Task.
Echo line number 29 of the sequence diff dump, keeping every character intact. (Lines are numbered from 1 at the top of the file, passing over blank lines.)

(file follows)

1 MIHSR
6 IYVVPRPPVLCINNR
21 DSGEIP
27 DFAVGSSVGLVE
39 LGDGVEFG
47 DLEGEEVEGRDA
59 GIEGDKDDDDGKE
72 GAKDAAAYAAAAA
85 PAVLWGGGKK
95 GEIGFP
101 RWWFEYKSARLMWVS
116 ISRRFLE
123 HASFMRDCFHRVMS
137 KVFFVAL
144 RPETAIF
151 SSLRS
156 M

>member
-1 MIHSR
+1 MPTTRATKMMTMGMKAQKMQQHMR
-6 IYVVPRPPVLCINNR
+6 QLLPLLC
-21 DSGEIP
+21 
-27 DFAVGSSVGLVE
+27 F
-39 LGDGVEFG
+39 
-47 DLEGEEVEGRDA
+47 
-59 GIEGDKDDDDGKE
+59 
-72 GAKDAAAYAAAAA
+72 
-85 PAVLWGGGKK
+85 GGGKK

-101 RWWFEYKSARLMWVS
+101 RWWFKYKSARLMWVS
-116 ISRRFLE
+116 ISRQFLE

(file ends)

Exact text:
-47 DLEGEEVEGRDA